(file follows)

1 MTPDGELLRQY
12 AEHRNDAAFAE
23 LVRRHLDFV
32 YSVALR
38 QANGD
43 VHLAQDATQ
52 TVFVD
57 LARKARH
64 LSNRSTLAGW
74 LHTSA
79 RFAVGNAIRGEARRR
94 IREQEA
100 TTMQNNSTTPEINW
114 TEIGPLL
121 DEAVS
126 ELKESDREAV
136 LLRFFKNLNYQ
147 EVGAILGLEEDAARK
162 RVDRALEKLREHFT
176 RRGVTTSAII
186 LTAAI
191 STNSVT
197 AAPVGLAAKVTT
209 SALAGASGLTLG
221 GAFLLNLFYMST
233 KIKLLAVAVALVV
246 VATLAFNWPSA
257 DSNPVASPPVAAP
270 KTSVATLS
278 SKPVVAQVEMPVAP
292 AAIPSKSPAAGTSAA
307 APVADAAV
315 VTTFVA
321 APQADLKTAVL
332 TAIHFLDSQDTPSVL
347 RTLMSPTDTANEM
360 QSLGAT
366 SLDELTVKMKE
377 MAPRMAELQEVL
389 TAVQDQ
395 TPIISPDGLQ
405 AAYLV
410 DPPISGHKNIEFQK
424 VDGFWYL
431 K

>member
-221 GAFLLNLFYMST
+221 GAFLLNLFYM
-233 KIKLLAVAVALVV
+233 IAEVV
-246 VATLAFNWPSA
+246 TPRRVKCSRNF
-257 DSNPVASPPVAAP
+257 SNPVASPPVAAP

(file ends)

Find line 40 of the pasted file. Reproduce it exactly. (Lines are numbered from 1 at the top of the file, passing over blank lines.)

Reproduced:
389 TAVQDQ